Americans love to think of themselves as busy workaholics — even though, give or take, they do about 590 hours of actual work per year — and as a result, they can’t sacrifice time for vacations; they annually leave about 430 million days on the table. ( ** Puts rifle to scrotum ** ) The biggest reason is thinking it will hurt you professionally. Here’s my rebuttal there: if you work at a place where departing for 1-2 weeks to recharge and have fun with family and friends is going to hurt your ability to get promoted, f’n get a new job.
Turns out this reluctance to head for vacation is hurting your overall well-being too.
This is all part of the Well-Being Index. 148K Americans were polled from January to November; factors about their life were then sliced and diced along this continuum of Well-Being. A number close to 100 is better.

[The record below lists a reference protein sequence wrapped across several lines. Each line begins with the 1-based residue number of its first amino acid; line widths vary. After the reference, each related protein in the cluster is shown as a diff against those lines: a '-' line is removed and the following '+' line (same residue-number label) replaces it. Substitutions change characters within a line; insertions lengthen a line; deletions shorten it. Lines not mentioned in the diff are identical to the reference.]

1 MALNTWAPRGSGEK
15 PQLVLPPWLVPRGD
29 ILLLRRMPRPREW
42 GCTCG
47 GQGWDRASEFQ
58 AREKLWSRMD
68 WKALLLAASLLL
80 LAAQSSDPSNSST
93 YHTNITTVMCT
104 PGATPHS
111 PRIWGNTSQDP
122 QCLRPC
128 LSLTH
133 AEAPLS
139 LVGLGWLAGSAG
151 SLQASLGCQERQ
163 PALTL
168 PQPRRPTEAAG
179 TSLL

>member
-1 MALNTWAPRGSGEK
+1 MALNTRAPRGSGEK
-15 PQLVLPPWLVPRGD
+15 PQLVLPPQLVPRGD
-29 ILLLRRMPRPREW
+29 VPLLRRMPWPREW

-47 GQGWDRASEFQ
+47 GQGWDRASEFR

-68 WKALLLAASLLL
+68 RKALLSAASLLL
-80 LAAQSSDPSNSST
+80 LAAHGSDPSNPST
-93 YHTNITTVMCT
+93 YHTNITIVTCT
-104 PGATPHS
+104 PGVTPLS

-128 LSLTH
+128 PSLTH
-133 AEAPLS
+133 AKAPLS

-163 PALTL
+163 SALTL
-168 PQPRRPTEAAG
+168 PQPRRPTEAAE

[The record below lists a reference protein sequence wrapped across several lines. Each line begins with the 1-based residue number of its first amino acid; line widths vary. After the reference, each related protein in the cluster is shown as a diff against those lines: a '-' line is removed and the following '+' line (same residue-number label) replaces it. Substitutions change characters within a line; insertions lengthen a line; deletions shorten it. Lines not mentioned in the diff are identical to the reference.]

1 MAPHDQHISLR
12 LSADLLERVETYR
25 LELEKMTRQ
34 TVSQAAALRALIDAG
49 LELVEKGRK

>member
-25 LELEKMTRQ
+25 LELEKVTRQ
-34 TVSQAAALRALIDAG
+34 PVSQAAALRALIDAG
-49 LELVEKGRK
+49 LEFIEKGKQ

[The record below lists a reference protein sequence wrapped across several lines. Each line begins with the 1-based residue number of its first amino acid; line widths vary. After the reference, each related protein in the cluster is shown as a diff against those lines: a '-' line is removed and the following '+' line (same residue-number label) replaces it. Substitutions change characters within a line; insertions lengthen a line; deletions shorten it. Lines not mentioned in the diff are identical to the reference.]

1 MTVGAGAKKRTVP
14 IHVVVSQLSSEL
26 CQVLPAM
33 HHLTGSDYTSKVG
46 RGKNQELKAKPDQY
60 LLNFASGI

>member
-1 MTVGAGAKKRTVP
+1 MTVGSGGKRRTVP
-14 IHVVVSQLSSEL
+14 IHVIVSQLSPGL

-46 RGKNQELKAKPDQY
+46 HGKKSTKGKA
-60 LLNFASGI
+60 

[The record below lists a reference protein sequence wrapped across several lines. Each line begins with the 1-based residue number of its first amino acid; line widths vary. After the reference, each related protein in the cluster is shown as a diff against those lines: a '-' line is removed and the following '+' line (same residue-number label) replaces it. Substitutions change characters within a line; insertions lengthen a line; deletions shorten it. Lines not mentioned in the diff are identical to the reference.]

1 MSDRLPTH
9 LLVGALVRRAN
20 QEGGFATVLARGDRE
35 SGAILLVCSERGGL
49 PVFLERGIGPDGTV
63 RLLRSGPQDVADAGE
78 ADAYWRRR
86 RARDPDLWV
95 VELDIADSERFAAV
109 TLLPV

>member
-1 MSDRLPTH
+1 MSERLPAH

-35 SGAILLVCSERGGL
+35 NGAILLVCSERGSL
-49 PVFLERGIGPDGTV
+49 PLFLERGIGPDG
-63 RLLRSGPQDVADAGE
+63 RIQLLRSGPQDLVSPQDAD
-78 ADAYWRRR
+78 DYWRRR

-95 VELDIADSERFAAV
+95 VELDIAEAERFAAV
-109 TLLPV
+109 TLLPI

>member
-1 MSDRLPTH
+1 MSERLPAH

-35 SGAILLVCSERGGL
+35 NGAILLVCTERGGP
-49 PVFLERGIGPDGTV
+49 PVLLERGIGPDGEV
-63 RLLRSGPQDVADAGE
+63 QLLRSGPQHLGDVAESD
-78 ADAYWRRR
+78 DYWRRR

So look at that chart above: if you make less than $24K a year, but you make time for vacation with family/friends, you have about a 66.3 Well-Being score. If you make more than $120K a year (about five times more money, then) but you don’t make time for vacation, you have a 55.1 Well-Being score.
In short: you can be poor, but make time for people and loved ones, and you’ll be better off than being rich and never leaving your bubble.
I know you think you’re busy and overworked and OMG there is no time and JESUS I CAN’T EVEN TAKE THE TIME TO RESPECT MY EMPLOYEES, but this chart above — and yes, you can argue with the data, just like you can argue with anything — is a pretty simple reminder that if you want to be happier, to be more content, to have a stronger sense of well-being, frankly if you want any of it, take some time to rest, relax and recharge with your friends. It’s not that complicated.